Monday, August 15, 2011

Big Stars, Small Screen - Movie Actors On TV Shows Coming Soon

W Magazine features a number of movie actors that will be seen in TV shows, in an article called 'Big Stars, Small Screen', which you can read in the August issue of the magazine. Photographs by Kurt Iswarienko, interviews by Fan Zhong.

Maria Bello

“Someone said to me that TV is the new independent film for women,” says the 44-year-old actress (A History of Violence). In the NBC police procedural Prime Suspect, a remake of the acclaimed British series, Bello—who was on ER for one season before her movie career took off—returns to the network to reprise the hardened detective that Helen Mirren fashioned into a feminist icon. “For me, it wasn’t about going back to TV so much as that I really took to this character,” explains Bello. “I like to say I’m walking in Helen Mirren’s shoes.”

 Chanel stretch crepe dress. 

Christina Ricci

The first time the 31-year-old film veteran (she starred in Mermaids at age nine) appeared on TV, it was for a seven-episode arc on Ally McBeal in 2002. “After that I thought I would really love to do another TV show,” Ricci recalls. “I’ve just been waiting for the right thing to come along.” This fall she returns to the small screen as an airline stewardess during the glamorous dawn of jet travel in Pan Am, an ABC prime-time soap that has been described as Mad Men at 30,000 feet. “What’s interesting about TV is that I don’t know where the series is going,” explains Ricci, who is an avid consumer of the medium. “It’s fun to open a script and wonder what’s going to happen that week. It’s almost like being a viewer.”

 Ruffian silk charmeuse blouse. 

Kerry Washington 

The Ray actress, who has two films out this year, was reluctant to even look at network TV scripts before she read the pilot for Scandal, an ABC drama premiering next year. “The network schedule takes away from your ability to do movies,” Washington explains. But by page 12 of the script by Shonda Rhimes (Grey’s Anatomy), she was hooked: “I was thinking, What do I need to do to get this?” Washington stars as a powerful D.C. crisis management consultant, a role inspired by Judy Smith, who handled publicity for Monica Lewinsky during the Clinton scandal. The character’s keen intelligence and political entanglements are well suited to the 34-year-old, who campaigned for Barack Obama and serves on the president’s committee for the arts—and who’s looking forward to a long run. Says Washington: “On a film, by the time you’ve figured out the character, it’s over.”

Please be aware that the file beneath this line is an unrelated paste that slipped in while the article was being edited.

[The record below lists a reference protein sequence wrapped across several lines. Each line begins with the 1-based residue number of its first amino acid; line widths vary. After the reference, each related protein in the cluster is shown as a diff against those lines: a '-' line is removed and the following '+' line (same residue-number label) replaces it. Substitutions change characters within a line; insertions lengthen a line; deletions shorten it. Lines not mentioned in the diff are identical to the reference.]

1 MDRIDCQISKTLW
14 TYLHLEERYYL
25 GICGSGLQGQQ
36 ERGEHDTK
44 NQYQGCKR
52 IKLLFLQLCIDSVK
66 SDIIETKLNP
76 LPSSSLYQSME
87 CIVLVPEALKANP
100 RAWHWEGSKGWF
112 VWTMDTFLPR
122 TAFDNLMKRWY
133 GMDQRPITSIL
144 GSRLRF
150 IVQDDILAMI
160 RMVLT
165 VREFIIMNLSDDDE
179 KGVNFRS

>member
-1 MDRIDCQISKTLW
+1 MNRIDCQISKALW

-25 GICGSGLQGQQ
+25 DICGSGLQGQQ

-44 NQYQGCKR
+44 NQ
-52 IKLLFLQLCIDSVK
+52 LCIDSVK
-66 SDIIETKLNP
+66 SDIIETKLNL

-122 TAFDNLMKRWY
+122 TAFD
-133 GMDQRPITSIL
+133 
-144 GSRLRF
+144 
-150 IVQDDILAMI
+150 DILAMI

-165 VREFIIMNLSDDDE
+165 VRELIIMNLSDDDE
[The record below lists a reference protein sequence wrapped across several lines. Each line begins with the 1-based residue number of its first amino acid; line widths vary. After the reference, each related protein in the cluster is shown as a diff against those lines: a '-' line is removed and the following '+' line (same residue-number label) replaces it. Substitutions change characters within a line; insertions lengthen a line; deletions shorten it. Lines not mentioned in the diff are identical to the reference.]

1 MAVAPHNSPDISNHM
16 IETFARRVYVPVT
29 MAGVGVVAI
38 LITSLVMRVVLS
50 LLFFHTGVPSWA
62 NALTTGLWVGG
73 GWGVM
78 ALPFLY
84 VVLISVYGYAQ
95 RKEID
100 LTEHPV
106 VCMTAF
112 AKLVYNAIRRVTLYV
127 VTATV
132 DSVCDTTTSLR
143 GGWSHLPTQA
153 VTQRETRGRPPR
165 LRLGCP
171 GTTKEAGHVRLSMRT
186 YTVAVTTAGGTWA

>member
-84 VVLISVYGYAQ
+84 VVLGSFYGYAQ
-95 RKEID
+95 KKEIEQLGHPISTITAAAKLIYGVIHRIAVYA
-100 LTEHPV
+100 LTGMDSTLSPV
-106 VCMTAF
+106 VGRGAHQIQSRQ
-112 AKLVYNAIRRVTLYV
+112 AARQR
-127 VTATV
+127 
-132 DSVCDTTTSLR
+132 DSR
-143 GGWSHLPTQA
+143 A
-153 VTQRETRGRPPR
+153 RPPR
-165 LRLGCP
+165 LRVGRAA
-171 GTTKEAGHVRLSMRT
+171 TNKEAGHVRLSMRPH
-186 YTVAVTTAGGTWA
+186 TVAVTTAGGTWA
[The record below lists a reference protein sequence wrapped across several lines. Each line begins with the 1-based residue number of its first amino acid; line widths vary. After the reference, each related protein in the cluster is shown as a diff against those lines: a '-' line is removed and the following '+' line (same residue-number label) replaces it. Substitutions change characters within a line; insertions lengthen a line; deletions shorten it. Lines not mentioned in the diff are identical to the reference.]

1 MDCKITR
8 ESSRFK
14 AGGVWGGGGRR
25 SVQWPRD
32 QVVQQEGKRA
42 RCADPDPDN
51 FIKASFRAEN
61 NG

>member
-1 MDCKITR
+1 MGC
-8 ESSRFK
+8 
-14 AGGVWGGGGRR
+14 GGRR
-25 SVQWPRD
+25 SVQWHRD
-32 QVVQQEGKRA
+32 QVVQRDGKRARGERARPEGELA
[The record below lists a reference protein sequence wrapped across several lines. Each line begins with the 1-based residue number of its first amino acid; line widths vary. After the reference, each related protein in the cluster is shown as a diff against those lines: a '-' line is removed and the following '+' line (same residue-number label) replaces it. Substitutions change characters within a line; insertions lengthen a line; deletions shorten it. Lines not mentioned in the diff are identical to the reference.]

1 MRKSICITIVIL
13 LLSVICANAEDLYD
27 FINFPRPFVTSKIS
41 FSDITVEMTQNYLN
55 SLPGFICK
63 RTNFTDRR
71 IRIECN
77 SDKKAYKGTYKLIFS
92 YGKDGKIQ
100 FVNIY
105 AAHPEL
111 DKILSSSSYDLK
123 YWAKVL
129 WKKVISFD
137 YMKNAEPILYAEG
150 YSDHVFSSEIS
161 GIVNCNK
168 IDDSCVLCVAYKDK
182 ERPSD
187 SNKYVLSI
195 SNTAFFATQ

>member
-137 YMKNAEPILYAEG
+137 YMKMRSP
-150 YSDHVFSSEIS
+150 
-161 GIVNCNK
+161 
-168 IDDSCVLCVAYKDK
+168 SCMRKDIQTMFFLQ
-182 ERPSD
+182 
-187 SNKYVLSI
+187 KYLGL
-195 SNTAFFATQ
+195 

Equipment silk top. Vhernier necklace, 
Claire Goldsmith Legacy glasses, Movado watch, 
vintage Gucci bracelet. 

Leelee Sobieski 

Earlier in her career, the actress (Joan of Arc) had no qualms about taking off for a remote locale to shoot low-budget, high-risk independent films. Now, as a recently married 29-year-old mother, Sobieski is in a different place. “Doing a TV show seems more like a stable job,” she explains. This fall she plays a grounded rookie cop on the CBS police procedural The 2-2, which is produced by Robert De Niro, written by Richard Price, and directed by James Mangold. “I’ve played crazy people before and it’s exciting, but it can also be unhealthy over time,” Sobieski says. “If this show is on the air a long time, I wouldn’t mind staying in my character’s head.”

 Jason Wu silk dress. Yves Saint Laurent shoes. 

Anjelica Huston 

“A few years ago, a TV show might have been unthinkable to me,” admits the Oscar winner, whose husband, sculptor Robert Graham, passed away in 2008. “But now, as a single person, I don’t want to just sit in our house regretting what’s passed. This feels like I’m embarking on a new chapter.” Huston’s full-time TV debut will be as a theater producer on NBC’s buzzed-about drama Smash, a behind-the-scenes look at the making of a Broadway musical. “Television is where the great parts are for women my age,” she says emphatically. “But I begged the writer to make my journey a pleasant one—since my life generally reflects my art.”

Tommy Hilfiger wool coat. Stetson hat; Bulgari bracelet

Jim Caviezel 

The 42-year-old actor (The Passion of the Christ) caught the TV bug last year from friend Kiefer Sutherland, who turned Jack Bauer into a household name. “I told my agent, ‘If you ever find a 24, let me know,’” Caviezel says. His starring role as an ex–CIA agent with a murky past on the new CBS crime drama Person of Interest has the big-name talent—it’s created by J.J. Abrams and written by The Dark Knight’s Jonathan Nolan—to make it a long-term success. “I feel like a baseball player looking for the right pitch to hit it out of the park,” says Caviezel of his career. “And it’s somewhere in this show.”

 Louis Vuitton cotton shirt and tie.

Courtesy of W Magazine

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